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CHAPTER ONE

1.0       INTRODUCTION

Agricultural wastes are defined as the residues from the growing and processing of raw agricultural products such as fruits, vegetables, meat, poultry, dairy products, and crops. They are the non-product outputs of production and processing of agricultural products that may contain material that can benefit man but whose economic values are less than the cost of collection, transportation, and processing for beneficial use. Their composition will depend on the system and type of agricultural activities and they can be in the form of liquids, slurries, or solids. Agricultural waste otherwise called agro-waste is comprised of animal waste (manure, animal carcasses), food processing waste (only 20% of maize is canned and 80% is waste), crop waste (corn stalks, sugarcane bagasse, drops and culls from fruits and vegetables, prunings) and hazardous and toxic agricultural waste (pesticides, insecticides and herbicides, etc). Estimates of agricultural waste arising are rare, but they are generally thought of as contributing a significant proportion of the total waste matter in the developed world. Expanding agricultural production has naturally resulted in increased quantities of livestock waste, agricultural crop residues and agro-industrial by-products. There is likely to be a significant increase in agricultural wastes globally if developing countries continue to intensify farming systems. It is estimated that about 998 million tonnes of agricultural waste is produced yearly. Organic wastes can amount up to 80 percent of the total solid wastes generated in any farm of which manure production can amount up to 5.27 kg/day/1000 kg live weight, on a wet weight basis.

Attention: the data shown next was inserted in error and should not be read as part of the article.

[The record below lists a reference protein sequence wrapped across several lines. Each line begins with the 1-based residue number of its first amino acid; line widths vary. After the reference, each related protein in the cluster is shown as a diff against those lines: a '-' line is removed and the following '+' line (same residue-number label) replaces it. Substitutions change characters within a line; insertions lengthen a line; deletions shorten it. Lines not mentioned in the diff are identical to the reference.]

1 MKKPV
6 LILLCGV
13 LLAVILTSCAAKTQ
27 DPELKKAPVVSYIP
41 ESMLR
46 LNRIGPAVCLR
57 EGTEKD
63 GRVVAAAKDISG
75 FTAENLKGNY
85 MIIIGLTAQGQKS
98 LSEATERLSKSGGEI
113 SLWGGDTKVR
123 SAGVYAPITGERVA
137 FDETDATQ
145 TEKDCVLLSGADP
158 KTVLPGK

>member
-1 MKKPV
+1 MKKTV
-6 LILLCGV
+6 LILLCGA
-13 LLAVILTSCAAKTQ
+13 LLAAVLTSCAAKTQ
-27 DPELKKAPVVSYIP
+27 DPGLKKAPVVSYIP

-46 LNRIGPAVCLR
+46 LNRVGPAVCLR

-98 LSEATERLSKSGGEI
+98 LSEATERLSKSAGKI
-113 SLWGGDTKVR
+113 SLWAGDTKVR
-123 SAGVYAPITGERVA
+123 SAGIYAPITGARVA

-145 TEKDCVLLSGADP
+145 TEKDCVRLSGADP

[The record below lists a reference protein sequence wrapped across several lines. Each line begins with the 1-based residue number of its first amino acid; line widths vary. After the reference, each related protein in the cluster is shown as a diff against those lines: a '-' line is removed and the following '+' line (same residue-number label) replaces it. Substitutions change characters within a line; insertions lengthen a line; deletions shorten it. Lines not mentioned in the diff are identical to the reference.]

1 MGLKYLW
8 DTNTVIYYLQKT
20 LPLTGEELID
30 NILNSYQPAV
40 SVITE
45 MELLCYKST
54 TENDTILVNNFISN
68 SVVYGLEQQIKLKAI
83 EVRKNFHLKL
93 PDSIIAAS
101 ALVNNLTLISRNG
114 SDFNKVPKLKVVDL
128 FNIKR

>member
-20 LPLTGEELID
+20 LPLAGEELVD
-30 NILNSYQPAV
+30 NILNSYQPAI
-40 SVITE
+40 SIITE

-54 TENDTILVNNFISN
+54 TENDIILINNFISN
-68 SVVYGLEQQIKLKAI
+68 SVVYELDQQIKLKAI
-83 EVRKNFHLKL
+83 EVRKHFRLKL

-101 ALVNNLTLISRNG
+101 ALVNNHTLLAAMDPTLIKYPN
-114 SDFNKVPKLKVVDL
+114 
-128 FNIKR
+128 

There is growing interest in the pulping of non wood plants most especially, agricultural residues globally (Sridach, 2010). Presently, non wood raw materials account for 10% of the total pulp and paper produced world wide (El-Sakhawy et al., 1996). This is mostly made up of 18% baggase, 14% bamboo and 11% others. The need to promote the use of agricultural residues is being influenced by increasing agricultural production and productivity globally as man continually sought to improve the quality of life by transforming nature to provide more food, better living conditions and long life (Hall et al, 2009). Agricultural mechanisation and technology has helped to accomplish this transformation. It has however left a progression of environmental problems at its wake. The problems associated with farm waste management are numerous and can escalate into disastrous situations, resulting from improper waste management. Lack of adequate information on quantity of waste generated, handling, treatment and disposal have been constraining industrial utilization of agricultural waste in Nigeria where farmers in most parts of the country have concentrated on intensive production of field crops which annually leads to generation of large quantities of vegetal waste. The type of waste generated, their quantity and characteristics have not been studied in detail in Nigeria. However, based on the distribution of the country into ecological zones through climatic considerations, coupled with the distinct characteristics of each zone, the major types of agricultural waste generated that can be of use in the paper industry locally are presented in Table 1. From the table, it can be observed that many types of straws are available in Nigeria as byproducts of agriculture and thus can be potentially used as sources of raw material for the pulp and paper industry. In view of the pulpability of straws, agrowaste pulping facilities can be established in states shown in Table 2. In most cases, the by-products are cheaper than wood. As most of the straws produced locally are byproducts of agricultural produce, the total cost of production will be shared with the main crop. In most cases, the cost of agricultural residues to the paper mills will be the cost of transporting the residues to the mill.


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